Overview

Comprehensive Description

Description

This perennial plant is 1-3' tall, branching occasionally to frequently. The light green stems are glabrous and bluntly 4-angled, but they are not conspicuously winged. The opposite leaves are up to 4" long and 1" across; they are light to medium green, lanceolate or elliptic-oblanceolate in shape, glabrous, and serrated to sparingly serrated along their margins. The leaves are sessile or they clasp the stems; petioles are absent. Leaf bases are round to slightly cordate, while their tips are slender and pointed. Individual flowers develop from the leaf axils of the middle to upper stems. These flowers are about 1" long, and they have two-lipped corollas that are usually pale blue-violet (less often pink or white). The upper lip of the corolla has 2 erect lobes, while the lower lip has 3 rounded lobes. The inner surface of the lower lip often has 2 small ridges. The throat of the corolla has a patch of yellow and it is barely open because of an abundance of fuzzy hairs. The tubular calyx is light green with 5 linear-lanceolate teeth; it also has 5 longitudinal ridges along its sides. The pedicels of the flowers are at least ½" in length; they are slender, glabrous, and terete. The blooming period occurs from mid-summer to early fall, lasting about 1–1½ months. There is no floral scent. Each flower is replaced by a rounded seed capsule that contains numerous tiny seeds with reticulated outer surfaces. These seeds are dispersed by wind or water. The root system is rhizomatous. Although this plant can spread vegetatively, it isn't a strong colonizer. Cultivation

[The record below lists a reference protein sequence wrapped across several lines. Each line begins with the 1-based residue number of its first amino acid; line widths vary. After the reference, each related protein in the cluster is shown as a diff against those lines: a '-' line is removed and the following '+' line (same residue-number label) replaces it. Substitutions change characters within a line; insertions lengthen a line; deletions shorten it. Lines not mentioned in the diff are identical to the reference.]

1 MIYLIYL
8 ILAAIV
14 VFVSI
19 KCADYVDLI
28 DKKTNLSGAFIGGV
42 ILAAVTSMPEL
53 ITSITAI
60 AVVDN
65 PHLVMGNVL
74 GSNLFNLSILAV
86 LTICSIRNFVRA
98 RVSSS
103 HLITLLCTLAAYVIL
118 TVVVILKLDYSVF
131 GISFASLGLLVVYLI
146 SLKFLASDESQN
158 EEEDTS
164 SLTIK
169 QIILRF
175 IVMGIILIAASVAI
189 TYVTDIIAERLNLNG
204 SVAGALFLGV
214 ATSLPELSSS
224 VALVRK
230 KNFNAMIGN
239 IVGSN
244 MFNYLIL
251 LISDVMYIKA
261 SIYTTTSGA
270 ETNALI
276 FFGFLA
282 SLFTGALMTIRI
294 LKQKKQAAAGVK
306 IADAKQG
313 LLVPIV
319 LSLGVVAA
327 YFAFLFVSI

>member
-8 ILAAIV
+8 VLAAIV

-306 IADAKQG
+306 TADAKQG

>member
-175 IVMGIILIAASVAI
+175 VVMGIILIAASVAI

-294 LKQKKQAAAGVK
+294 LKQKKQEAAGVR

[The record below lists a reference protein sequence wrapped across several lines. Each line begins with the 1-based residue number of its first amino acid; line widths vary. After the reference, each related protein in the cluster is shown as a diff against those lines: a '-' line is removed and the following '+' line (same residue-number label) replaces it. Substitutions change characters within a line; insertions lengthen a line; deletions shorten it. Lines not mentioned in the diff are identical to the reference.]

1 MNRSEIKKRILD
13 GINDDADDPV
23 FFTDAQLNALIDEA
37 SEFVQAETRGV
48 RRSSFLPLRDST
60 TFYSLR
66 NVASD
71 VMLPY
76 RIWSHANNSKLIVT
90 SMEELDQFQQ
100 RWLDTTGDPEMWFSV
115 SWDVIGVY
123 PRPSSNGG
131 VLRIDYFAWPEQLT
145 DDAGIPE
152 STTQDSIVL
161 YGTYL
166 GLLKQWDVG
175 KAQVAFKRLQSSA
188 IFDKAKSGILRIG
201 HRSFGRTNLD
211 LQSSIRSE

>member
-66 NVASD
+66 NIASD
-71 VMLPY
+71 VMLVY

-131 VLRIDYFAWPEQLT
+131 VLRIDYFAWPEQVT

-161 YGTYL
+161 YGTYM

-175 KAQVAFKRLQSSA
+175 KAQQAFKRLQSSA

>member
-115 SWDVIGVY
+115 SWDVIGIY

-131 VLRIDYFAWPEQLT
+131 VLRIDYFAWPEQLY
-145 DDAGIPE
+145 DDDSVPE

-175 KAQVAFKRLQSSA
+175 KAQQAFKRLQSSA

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Source: Illinois Wildflowers

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Distribution

Range and Habitat in Illinois

The native Monkey Flower is widely distributed throughout most of Illinois (see Distribution Map). This plant is fairly common in the central and northern areas of the state, but it is less common in the south. Habitats include floodplain and bottomland forests (particularly in partially sunny areas), swamps, seeps, muddy borders of small streams or ponds, drainage ditches, prairie swales, and wet meadows. It typically occurs in areas that are prone to occasional flooding or standing water. Faunal Associations
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© John Hilty

Source: Illinois Wildflowers

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National Distribution

Canada

Origin: Unknown/Undetermined

Regularity: Regularly occurring

Currently: Unknown/Undetermined

Confidence: Confident

United States

Origin: Native

Regularity: Regularly occurring

Currently: Present

Confidence: Confident

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Source: NatureServe

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Ecology

Habitat

Range and Habitat in Illinois

The native Monkey Flower is widely distributed throughout most of Illinois (see Distribution Map). This plant is fairly common in the central and northern areas of the state, but it is less common in the south. Habitats include floodplain and bottomland forests (particularly in partially sunny areas), swamps, seeps, muddy borders of small streams or ponds, drainage ditches, prairie swales, and wet meadows. It typically occurs in areas that are prone to occasional flooding or standing water. Faunal Associations